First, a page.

It can feel scary to see just how common substance use disorders are in the U.S., especially if you’re worried that your child might be suffering from one. As a mother, your number one goal in life is to protect your child from harm. If your child is one of the millions of Americans suffering from a substance use disorder, they need treatment.

What Are the Warning Signs of a Substance Use Disorder?

There are many physical, behavioral, and psychological warning signs of substance use disorders that are listed by the U.S. Department of Health and Human Services. All people are different and may not show all of the signs of a substance use disorder.

Taughinbaugh can speak to the warning signs of substance use from a personal perspective. Her daughter has been in recovery from a substance use disorder for more than a decade.

“You just kind of notice a shift in your child,” Taughinbaugh said. “They were a kid going along in a certain direction, and things are starting to change.”

Physical signs of SUD include:

  • Unexplained tremors
  • Slurred speech
  • Sudden lack of coordination
  • An odd or new smell on the breath, clothes, or body
  • Bloodshot eyes
  • Changes in the pupil (the black center of the eye) size
  • Changes in appetite
  • Changes in sleep habits
  • Unkempt appearance or sudden changes in grooming habits
  • Sudden changes in weight

Behavioral signs of SUD include:

  • Loss of interest in hobbies
  • Loss or changes in a friend group
  • Sudden hardships in their relationships
  • Secretive or suspicious behavior
  • New or worsening problems with the law
  • Poor performance at work or school
  • Not fulfilling their responsibilities

Psychological signs of SUD include:

  • New or worsening anxiety
  • Increased anger or irritability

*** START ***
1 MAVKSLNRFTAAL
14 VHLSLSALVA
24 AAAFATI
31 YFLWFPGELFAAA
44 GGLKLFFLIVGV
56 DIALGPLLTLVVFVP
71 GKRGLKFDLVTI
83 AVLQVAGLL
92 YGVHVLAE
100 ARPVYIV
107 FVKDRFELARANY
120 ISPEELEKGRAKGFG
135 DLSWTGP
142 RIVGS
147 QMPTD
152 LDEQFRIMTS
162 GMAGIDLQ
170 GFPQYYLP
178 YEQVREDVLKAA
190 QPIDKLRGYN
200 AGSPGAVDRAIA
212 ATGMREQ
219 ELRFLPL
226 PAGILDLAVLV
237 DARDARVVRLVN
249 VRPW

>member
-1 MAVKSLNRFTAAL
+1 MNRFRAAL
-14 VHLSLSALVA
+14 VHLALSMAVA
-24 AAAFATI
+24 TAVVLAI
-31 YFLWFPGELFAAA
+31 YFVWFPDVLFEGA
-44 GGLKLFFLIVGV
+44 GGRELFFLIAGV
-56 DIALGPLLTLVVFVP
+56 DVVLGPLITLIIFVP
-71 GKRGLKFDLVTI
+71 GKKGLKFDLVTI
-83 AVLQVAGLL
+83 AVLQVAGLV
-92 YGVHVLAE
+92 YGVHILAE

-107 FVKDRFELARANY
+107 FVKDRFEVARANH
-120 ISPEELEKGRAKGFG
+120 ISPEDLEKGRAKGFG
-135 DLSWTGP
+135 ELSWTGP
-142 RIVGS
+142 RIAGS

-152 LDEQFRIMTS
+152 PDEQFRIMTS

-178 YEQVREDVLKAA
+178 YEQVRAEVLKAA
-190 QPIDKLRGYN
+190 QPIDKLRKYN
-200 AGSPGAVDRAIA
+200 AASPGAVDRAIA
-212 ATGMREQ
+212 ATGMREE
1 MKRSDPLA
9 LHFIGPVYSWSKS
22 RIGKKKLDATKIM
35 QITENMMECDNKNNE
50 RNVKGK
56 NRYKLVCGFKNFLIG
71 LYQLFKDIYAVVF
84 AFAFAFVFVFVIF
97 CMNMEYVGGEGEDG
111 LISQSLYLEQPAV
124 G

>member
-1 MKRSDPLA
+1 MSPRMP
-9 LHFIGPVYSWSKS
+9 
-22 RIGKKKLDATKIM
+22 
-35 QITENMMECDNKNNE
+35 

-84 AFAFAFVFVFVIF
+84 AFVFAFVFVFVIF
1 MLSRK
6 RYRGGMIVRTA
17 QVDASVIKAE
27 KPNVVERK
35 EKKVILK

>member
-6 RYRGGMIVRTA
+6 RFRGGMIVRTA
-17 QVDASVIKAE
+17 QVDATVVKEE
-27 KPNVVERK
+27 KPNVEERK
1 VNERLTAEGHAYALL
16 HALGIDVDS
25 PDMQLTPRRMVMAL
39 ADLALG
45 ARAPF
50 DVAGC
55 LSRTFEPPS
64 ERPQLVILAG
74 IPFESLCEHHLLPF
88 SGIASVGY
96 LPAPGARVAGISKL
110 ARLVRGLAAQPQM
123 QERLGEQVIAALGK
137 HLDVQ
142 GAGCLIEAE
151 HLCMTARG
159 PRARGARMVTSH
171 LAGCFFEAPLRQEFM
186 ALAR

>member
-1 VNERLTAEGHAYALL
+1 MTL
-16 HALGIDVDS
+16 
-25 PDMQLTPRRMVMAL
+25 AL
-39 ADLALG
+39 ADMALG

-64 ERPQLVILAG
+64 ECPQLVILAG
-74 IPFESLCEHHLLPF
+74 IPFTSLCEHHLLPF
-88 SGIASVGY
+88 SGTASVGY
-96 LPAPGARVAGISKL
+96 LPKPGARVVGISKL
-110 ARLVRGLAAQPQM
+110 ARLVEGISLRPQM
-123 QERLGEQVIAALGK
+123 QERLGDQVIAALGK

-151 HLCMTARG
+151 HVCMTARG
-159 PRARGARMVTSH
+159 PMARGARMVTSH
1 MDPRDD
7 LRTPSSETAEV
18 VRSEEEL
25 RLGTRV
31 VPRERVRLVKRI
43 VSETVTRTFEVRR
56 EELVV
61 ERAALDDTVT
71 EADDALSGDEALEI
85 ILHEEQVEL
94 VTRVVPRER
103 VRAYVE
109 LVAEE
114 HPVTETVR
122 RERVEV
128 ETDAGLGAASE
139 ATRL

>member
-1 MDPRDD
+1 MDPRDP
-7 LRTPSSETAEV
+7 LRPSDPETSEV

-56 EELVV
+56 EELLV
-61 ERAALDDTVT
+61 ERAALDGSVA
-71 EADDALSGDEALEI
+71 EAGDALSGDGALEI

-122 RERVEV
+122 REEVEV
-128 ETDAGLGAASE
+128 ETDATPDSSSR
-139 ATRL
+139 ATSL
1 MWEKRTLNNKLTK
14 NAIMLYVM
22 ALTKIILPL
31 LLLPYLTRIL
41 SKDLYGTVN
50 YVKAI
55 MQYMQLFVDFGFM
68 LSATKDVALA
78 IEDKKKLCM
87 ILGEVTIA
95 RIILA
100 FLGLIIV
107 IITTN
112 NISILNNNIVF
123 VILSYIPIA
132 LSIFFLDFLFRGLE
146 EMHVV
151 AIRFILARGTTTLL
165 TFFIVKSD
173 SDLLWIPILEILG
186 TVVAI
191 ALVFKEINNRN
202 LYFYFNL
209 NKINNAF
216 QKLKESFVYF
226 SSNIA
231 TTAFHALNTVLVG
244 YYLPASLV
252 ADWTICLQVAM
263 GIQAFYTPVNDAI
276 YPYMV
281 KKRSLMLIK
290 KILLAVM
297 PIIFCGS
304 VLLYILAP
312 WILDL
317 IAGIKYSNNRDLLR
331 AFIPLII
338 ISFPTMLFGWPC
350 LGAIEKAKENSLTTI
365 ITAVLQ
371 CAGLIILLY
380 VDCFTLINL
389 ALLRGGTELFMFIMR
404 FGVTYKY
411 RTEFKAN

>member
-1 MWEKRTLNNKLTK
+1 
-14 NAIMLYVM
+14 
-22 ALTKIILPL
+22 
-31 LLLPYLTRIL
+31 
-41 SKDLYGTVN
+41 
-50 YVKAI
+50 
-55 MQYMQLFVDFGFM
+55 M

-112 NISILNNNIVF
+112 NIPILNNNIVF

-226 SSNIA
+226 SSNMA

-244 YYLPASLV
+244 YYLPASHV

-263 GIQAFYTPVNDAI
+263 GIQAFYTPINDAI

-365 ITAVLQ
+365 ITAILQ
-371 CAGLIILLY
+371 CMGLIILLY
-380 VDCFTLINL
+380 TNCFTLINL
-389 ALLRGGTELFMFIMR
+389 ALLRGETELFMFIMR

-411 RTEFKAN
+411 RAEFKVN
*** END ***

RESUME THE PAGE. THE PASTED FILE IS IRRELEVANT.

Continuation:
• Unexplained changes in personality or attitude
  • Lack of motivation to complete important tasks
  • Sudden bouts of increased energy
  • Sudden mood swings
  • New or worsening paranoia (unfounded fears, like the belief that people are spying on them)

Intensive Outpatient Program (IOP)

We offer a high-quality intensive outpatient treatment program. Unlike a residential treatment program, IOP does not require that your child stay at the facility 24/7. Instead, they would live at home and come to the treatment facility regularly to receive treatment.

IOP often consists of a total of 10 hours of individual and group therapy a week for 90 days. However, at East Coast Recovery, our treatment programs are individualized, and the length of treatment is determined by a clinician and the client’s needs.

We believe that, in addition to individual therapy, group therapy is important because it allows space for clients to see they are not alone, practice communication, and experience positive socialization.

IOP is a good choice for people who cannot do a residential program because of work, school, or family obligations. IOP is also a good fit for people who are coming out of a residential program and need help transitioning back to daily life.

Partial Hospitalization Program (PHP)

We also offer a partial hospitalization program. PHP is in between residential treatment and IOP. We offer PHP to clients who are 18 years of age or older, and it is designed for people who may be considered a safety risk or who have struggled with lower levels of care, like IOP.

During PHP, your child would still live at home but would come to our treatment facility on a daily basis. In PHP, clients receive a mix of individual, group, and family therapy, and may engage in recreational activities at the facility.

PHP is a large time commitment and is usually the primary focus of a client’s day-to-day life while they are in treatment. This is a good option for someone who needs frequent care and support. We offer a variety of care methods, and they can be fit to the needs of individual clients. The length of the treatment depends on the needs of the client.